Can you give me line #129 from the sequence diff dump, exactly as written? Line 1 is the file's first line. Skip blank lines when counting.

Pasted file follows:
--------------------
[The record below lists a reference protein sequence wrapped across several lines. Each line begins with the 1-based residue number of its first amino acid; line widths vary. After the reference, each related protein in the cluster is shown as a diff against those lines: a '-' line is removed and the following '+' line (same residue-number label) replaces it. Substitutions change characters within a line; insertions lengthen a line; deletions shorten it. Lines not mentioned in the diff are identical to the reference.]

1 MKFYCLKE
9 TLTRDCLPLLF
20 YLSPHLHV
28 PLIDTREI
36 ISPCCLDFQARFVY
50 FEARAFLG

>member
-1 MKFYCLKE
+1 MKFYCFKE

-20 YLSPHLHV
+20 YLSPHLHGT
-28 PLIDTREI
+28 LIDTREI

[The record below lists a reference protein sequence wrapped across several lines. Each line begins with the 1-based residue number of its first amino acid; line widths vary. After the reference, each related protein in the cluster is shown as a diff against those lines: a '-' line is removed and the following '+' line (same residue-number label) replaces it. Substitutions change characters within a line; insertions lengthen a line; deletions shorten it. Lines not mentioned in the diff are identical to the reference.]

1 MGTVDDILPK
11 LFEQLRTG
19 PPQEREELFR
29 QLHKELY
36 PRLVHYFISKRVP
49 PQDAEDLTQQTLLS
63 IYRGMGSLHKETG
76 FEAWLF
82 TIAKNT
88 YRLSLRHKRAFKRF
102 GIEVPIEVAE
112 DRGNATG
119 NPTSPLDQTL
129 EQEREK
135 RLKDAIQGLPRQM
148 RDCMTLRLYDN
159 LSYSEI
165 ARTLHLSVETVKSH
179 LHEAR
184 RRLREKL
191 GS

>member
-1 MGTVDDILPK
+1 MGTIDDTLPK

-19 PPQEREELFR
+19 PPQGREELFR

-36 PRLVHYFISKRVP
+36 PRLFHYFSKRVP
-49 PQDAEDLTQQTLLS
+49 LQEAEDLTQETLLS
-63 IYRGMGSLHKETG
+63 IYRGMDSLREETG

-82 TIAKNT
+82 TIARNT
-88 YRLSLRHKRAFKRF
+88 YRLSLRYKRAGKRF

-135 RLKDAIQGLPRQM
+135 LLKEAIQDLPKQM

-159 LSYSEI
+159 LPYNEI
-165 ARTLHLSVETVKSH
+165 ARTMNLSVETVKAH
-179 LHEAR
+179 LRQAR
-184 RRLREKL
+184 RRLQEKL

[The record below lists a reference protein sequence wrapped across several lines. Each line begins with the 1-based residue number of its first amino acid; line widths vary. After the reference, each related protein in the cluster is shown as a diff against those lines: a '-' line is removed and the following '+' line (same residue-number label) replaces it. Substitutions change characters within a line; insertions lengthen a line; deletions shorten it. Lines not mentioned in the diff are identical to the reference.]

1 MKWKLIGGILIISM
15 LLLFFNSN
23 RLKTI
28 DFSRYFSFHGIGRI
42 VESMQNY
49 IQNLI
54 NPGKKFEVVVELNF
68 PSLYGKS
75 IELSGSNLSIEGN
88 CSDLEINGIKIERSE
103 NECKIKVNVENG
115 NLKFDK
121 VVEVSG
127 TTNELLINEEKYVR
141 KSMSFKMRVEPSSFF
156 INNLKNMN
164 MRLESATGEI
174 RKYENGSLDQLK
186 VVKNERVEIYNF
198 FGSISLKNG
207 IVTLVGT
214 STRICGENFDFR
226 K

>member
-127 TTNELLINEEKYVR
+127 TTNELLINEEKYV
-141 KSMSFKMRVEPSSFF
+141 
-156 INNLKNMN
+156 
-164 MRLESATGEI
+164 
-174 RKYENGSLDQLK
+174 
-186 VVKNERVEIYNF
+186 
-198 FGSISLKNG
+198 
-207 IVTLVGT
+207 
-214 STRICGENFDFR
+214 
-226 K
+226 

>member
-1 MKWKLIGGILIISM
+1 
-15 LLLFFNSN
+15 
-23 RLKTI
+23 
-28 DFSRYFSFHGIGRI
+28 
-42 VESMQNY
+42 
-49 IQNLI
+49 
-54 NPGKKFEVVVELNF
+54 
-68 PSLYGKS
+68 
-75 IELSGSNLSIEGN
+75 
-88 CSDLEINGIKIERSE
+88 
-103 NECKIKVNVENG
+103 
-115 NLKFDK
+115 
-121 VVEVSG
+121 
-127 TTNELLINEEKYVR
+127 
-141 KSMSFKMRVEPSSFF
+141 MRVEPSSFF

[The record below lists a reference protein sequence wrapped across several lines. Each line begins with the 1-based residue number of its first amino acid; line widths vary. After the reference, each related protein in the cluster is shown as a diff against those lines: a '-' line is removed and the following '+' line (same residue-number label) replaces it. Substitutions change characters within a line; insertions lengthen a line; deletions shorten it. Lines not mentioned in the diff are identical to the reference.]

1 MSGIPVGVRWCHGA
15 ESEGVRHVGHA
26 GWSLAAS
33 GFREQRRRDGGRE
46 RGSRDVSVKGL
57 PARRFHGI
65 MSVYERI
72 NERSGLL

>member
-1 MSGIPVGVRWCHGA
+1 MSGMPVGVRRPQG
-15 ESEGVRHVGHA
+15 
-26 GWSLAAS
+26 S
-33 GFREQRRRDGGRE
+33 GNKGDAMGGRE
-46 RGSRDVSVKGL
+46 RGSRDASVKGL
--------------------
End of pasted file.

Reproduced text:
+103 